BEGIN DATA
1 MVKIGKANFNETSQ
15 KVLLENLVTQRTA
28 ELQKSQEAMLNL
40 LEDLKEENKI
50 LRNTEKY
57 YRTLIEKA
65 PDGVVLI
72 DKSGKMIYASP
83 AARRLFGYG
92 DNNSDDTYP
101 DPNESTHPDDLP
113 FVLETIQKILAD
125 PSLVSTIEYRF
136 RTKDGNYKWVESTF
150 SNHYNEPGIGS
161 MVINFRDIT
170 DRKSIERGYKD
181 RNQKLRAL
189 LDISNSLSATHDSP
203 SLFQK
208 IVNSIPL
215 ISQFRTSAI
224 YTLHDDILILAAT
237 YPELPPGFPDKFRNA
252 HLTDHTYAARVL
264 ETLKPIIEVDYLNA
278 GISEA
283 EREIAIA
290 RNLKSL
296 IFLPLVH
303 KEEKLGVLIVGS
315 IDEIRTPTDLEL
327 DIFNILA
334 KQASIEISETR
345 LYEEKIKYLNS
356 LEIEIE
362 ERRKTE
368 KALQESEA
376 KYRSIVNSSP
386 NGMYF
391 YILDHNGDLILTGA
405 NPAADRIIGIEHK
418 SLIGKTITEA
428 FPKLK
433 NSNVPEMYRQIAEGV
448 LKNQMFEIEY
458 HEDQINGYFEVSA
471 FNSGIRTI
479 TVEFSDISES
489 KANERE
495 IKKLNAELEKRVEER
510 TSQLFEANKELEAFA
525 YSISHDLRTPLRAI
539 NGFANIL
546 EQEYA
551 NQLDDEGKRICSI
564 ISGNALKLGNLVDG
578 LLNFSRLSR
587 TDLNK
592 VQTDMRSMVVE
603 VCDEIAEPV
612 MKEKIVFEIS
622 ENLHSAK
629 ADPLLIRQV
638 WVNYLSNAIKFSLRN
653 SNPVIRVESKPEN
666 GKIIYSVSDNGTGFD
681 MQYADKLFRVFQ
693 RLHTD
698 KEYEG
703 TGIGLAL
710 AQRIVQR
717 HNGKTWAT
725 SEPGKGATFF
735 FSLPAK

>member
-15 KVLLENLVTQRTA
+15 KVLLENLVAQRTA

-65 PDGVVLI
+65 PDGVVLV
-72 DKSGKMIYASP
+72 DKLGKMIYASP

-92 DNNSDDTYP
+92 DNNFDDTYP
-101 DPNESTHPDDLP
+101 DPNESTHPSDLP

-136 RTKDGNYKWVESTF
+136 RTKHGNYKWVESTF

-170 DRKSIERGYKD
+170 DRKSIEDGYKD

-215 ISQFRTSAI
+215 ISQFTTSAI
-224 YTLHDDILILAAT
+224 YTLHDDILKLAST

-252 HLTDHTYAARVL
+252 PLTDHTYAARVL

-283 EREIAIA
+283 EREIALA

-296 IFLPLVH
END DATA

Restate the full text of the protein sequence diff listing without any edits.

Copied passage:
1 MVKIGKANFNETSQ
15 KVLLENLVTQRTA
28 ELQKSQEAMLNL
40 LEDLKEENKI
50 LRNTEKY
57 YRTLIEKA
65 PDGVVLI
72 DKSGKMIYASP
83 AARRLFGYG
92 DNNSDDTYP
101 DPNESTHPDDLP
113 FVLETIQKILAD
125 PSLVSTIEYRF
136 RTKDGNYKWVESTF
150 SNHYNEPGIGS
161 MVINFRDIT
170 DRKSIERGYKD
181 RNQKLRAL
189 LDISNSLSATHDSP
203 SLFQK
208 IVNSIPL
215 ISQFRTSAI
224 YTLHDDILILAAT
237 YPELPPGFPDKFRNA
252 HLTDHTYAARVL
264 ETLKPIIEVDYLNA
278 GISEA
283 EREIAIA
290 RNLKSL
296 IFLPLVH
303 KEEKLGVLIVGS
315 IDEIRTPTDLEL
327 DIFNILA
334 KQASIEISETR
345 LYEEKIKYLNS
356 LEIEIE
362 ERRKTE
368 KALQESEA
376 KYRSIVNSSP
386 NGMYF
391 YILDHNGDLILTGA
405 NPAADRIIGIEHK
418 SLIGKTITEA
428 FPKLK
433 NSNVPEMYRQIAEGV
448 LKNQMFEIEY
458 HEDQINGYFEVSA
471 FNSGIRTI
479 TVEFSDISES
489 KANERE
495 IKKLNAELEKRVEER
510 TSQLFEANKELEAFA
525 YSISHDLRTPLRAI
539 NGFANIL
546 EQEYA
551 NQLDDEGKRICSI
564 ISGNALKLGNLVDG
578 LLNFSRLSR
587 TDLNK
592 VQTDMRSMVVE
603 VCDEIAEPV
612 MKEKIVFEIS
622 ENLHSAK
629 ADPLLIRQV
638 WVNYLSNAIKFSLRN
653 SNPVIRVESKPEN
666 GKIIYSVSDNGTGFD
681 MQYADKLFRVFQ
693 RLHTD
698 KEYEG
703 TGIGLAL
710 AQRIVQR
717 HNGKTWAT
725 SEPGKGATFF
735 FSLPAK

>member
-15 KVLLENLVTQRTA
+15 KVLLENLVAQRTA

-65 PDGVVLI
+65 PDGVVLV
-72 DKSGKMIYASP
+72 DKLGKMIYASP

-92 DNNSDDTYP
+92 DNNFDDTYP
-101 DPNESTHPDDLP
+101 DPNESTHPSDLP

-136 RTKDGNYKWVESTF
+136 RTKHGNYKWVESTF

-170 DRKSIERGYKD
+170 DRKSIEDGYKD

-215 ISQFRTSAI
+215 ISQFTTSAI
-224 YTLHDDILILAAT
+224 YTLHDDILKLAST

-252 HLTDHTYAARVL
+252 PLTDHTYAARVL

-283 EREIAIA
+283 EREIALA

-296 IFLPLVH